The price of diesel in 18 EU mem­ber states is less than in Malta

Malta Independent - - LETTERS -

In spite of the lat­est re­duc­tions in the prices of petrol and diesel, the price of diesel in Malta is still higher than that of 18 EU Mem­ber States ac­cord­ing to the Euro­pean Com­mis­sion’s Weekly Oil Bul­letin of Mon­day, 3rd Oc­to­ber, which gives the con­sumer prices of petroleum prod­ucts in­clu­sive of du­ties and taxes.

The 18 EU coun­tries where the price of diesel is cheaper are: Aus­tria, Bel­gium, Bul­garia, Croa­tia, Czech Repub­lic, Es­to­nia, France, Ger­many, Greece, Hun­gary, Latvia, Lithua­nia, Lux­em­bourg, Poland, Ro­ma­nia, Slo­vakia, Slove­nia and Spain.

There are five EU Mem­ber States – Bul­garia, Latvia, Lithua­nia, Lux­em­bourg and Poland – where the price of diesel is less than €1!

In Lux­em­bourg, the price of diesel is 93.5 cents, which is 20.5 cents less than in Malta, or 18 per cent less.

There are 16 EU mem­ber states where the price of petrol is cheaper than Malta’s. Th­ese are the same 18 EU coun­tries where the price of diesel is less than in Malta with the ex­cep­tion of France, Ger­many and Greece, but in­clud­ing Cyprus.

In Bul­garia the price of petrol is 97.4 cents per litre, or 29.6 cents less, that is 23.3 per cent less.

In which EU mem­ber state does a Prime Min­is­ter talk about the prices of petrol and diesel? What con­trol does the Gov­ern­ment of Malta have on the in­ter­na­tional price of oil?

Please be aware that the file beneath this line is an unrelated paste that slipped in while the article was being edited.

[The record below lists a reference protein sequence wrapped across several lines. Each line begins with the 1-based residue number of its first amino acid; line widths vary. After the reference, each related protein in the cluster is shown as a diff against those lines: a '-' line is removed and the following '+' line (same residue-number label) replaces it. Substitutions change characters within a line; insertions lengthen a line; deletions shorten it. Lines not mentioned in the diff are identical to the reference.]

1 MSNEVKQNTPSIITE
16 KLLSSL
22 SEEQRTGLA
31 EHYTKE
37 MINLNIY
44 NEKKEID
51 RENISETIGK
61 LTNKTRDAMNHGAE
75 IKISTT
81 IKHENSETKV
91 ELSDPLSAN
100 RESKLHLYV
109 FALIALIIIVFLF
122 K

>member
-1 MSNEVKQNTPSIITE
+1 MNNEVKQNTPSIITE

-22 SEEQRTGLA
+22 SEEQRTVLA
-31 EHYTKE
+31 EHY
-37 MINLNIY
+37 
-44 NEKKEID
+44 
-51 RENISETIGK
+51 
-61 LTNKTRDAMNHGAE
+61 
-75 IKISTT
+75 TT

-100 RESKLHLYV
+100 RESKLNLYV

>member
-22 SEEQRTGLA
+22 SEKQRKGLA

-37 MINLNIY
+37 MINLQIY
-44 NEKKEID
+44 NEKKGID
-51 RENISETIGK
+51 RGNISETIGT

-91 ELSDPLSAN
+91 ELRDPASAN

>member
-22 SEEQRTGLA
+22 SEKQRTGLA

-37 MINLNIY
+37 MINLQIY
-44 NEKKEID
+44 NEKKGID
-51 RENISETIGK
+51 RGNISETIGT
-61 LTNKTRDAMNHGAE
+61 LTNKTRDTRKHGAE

How can the gov­ern­ment claim that the petrol and diesel mar­ket in Malta is lib­er­al­ized, when it boasts that it is re­duc­ing the prices of petrol and diesel?

In which EU mem­ber states does the gov­ern­ment own the fa­cil­i­ties for the stor­age of petrol and diesel?

In which EU mem­ber state the con­sumers have no idea what brand of petrol or diesel they are pur­chas­ing?

In which EU Mem­ber State the fill­ing sta­tions give no in­di­ca­tion of the brand of petrol or diesel that they are sell­ing?

The dom­i­nant po­si­tion of the state-owned com­pany – Enemed Com­pany Lim­ited – needs to be elim­i­nated as soon as pos­si­ble.

It is use­less for the gov­ern­ment to boast about its pro-busi­ness poli­cies. In the petrol and diesel mar­ket the gov­ern­ment is em­brac­ing the tra­di­tional so­cial­ist own­er­ship pol­icy, which runs con­trary to the EU free mar­ket reg­u­la­tions.

It is sur­pris­ing that the Euro­pean Com­mis­sion lifted its in­fringe­ment pro­ce­dures against Malta in the case of com­pe­ti­tion in the petroleum sec­tor, sim­ply be­cause the gov­ern­ment en­acted a le­gal no­tice, with­out wait­ing to see how it was go­ing to be im­ple­mented.

What is the Euro­pean Com­mis­sion wait­ing for to send its rep­re­sen­ta­tive(s) to take a look at the mar­ket for petrol and diesel? How can Malta as­sume the Pres­i­dency of the EU while com­pletely ig­nor­ing the EU’s com­pe­ti­tion rules in the petroleum sec­tor?

The list of com­pa­nies that are sup­posed to be ser­vic­ing the petroleum sec­tor is mean­ing­less. The ma­jor­ity of th­ese are sim­ply trad­ing in bunker­ing ser­vices.

There are no other com­pa­nies im­port­ing, stor­ing and sell­ing petrol in Malta other than Enemed.

Every­body knows what hap­pened in the case of the at­tempted re­duc­tion in the price of diesel in Ra­bat in Jan­uary of last year, and the Malta Com­pe­ti­tion and Con­sumer Af­fairs Au­thor­ity (MCCAA) has ren­dered it­self use­less.

The Malta Au­to­mo­bile Club main­tains that the im­por­ta­tion, stor­age and sale of petrol and diesel should not be gov­ern­ment busi­ness, and the pri­vate sec­tor should be al­lowed to take over and com­pete on a level play­ing field.

Al­fred A. Far­ru­gia Malta Au­to­mo­bile Club

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